Furthermore, there were also no restrictions or limits to donations by related persons or entities “effectively rendering the limit meaningless as business persons and others can, and do, operate through and can set up a number of companies, even shelf companies”.

Patrice Motsepe

Jeenah used the example of businessman Patrice Motsepe as someone who, through donations through various entities he owns, had been able to donate millions to the ANC, circumventing the R15-million upper limit.

“Thus, the upper limit for entities and individuals with great wealth and influence, such as Mr Motsepe, is only limited to the number of entities or companies they are in control of.”

“This gives wealthy private donors the undue ability to influence political parties … it leaves the door wide open for the private interests to direct the course of politics when the purpose of donations is simply to ensure that South Africa has vibrant political discourse.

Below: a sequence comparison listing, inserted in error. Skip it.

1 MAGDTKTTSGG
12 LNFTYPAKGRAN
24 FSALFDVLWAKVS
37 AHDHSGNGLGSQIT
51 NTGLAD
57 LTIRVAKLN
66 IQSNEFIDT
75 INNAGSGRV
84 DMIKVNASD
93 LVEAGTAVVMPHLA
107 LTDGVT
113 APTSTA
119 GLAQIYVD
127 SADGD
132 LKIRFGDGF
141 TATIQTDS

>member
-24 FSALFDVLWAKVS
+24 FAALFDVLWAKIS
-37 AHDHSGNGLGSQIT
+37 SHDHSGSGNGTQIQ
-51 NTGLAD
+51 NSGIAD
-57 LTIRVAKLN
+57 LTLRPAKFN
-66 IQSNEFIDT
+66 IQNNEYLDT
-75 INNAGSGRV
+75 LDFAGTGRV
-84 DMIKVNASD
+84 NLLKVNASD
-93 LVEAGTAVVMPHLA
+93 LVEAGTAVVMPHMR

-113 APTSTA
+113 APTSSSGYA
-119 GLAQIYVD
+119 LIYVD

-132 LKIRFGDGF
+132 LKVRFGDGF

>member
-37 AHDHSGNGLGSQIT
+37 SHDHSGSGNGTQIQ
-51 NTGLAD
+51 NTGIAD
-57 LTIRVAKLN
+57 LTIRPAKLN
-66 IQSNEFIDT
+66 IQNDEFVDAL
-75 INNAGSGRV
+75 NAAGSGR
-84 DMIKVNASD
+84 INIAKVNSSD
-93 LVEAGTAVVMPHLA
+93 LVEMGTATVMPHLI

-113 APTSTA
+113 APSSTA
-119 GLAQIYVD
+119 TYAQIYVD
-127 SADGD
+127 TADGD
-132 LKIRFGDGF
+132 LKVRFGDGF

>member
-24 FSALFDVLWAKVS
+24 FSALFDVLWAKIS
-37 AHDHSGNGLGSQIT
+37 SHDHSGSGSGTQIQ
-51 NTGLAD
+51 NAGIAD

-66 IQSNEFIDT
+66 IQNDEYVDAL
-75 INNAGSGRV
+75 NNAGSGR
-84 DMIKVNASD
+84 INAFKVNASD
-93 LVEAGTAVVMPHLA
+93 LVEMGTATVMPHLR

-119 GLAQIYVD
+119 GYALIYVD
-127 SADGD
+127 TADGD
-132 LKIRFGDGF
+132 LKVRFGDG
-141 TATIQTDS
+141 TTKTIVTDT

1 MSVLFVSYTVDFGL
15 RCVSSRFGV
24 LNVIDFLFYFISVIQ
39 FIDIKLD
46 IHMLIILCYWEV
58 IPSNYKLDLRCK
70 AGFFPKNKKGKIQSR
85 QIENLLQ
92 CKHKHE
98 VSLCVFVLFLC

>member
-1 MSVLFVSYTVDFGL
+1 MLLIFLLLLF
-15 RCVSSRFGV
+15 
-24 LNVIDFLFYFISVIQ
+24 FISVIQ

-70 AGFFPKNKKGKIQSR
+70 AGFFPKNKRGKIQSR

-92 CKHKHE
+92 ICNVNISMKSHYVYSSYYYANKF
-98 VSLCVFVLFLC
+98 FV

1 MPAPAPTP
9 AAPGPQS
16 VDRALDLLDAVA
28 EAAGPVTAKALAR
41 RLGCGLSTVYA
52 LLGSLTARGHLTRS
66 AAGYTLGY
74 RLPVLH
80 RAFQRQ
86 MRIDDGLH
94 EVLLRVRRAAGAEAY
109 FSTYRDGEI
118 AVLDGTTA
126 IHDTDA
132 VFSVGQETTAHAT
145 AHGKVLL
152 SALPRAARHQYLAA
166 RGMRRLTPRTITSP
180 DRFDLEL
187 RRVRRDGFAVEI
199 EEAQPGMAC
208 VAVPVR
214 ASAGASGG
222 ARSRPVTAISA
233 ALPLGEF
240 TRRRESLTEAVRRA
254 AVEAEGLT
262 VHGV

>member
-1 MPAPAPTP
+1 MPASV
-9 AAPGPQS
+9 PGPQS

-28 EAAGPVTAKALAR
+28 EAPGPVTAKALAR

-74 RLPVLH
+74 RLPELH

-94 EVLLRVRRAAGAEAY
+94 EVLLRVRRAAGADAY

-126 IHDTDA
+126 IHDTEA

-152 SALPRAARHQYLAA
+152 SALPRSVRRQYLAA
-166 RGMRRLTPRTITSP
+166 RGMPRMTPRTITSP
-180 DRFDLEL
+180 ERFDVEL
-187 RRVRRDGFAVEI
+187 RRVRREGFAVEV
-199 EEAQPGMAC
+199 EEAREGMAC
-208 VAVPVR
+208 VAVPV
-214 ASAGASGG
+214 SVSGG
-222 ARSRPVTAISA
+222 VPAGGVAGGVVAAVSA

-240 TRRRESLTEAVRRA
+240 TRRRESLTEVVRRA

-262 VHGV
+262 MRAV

“Insidious influence of large corporations and well-to-do individuals is a threat to democracy and creates space and creates the space for corruption to proliferate.”

Jeenah said the decision as to the upper limit was left to political actors who could “regulate it as it suits their finances from time to time” and again it had been widely reported that the ANC wishes to increase the upper limit to R50-million or even R100-million.

He said My Vote Counts was not calling for a total end to private funding of political parties but rather for more transparency.

“It is imperative that all political parties are required to account for both public and private donations and provide a full accounting of their expenditure to ensure transparency and accountability.”

To this end, he said, certain sections of the Act, and its regulation should be declared unconstitutional and invalid. Parliament should be given 12 months to amend the Act, and in the meantime, My Vote Counts is seeking an order that the R100,000 threshold be immediately scrapped.

The respondents have 15 days to indicate if they will oppose the application.

TOPICS:  Elections